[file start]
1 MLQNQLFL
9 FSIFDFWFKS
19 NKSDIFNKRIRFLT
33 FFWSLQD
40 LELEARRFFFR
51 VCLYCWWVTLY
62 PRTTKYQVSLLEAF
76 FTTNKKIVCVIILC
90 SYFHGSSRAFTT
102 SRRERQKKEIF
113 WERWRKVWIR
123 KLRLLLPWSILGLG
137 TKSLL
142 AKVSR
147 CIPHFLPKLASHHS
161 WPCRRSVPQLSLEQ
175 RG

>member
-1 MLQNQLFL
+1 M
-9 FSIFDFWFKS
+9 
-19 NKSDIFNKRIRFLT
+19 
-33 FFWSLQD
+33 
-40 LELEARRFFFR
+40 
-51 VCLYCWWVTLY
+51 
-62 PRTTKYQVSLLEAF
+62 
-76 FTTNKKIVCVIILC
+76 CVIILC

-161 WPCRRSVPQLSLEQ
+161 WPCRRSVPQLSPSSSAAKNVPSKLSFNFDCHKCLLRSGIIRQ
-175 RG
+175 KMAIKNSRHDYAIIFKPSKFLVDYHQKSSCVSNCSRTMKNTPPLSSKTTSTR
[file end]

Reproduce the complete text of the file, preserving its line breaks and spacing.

1 MLQNQLFL
9 FSIFDFWFKS
19 NKSDIFNKRIRFLT
33 FFWSLQD
40 LELEARRFFFR
51 VCLYCWWVTLY
62 PRTTKYQVSLLEAF
76 FTTNKKIVCVIILC
90 SYFHGSSRAFTT
102 SRRERQKKEIF
113 WERWRKVWIR
123 KLRLLLPWSILGLG
137 TKSLL
142 AKVSR
147 CIPHFLPKLASHHS
161 WPCRRSVPQLSLEQ
175 RG

>member
-1 MLQNQLFL
+1 M
-9 FSIFDFWFKS
+9 
-19 NKSDIFNKRIRFLT
+19 
-33 FFWSLQD
+33 
-40 LELEARRFFFR
+40 
-51 VCLYCWWVTLY
+51 
-62 PRTTKYQVSLLEAF
+62 
-76 FTTNKKIVCVIILC
+76 CVIILC

-161 WPCRRSVPQLSLEQ
+161 WPCRRSVPQLSPSSSAAKNVPSKLSFNFDCHKCLLRSGIIRQ
-175 RG
+175 KMAIKNSRHDYAIIFKPSKFLVDYHQKSSCVSNCSRTMKNTPPLSSKTTSTR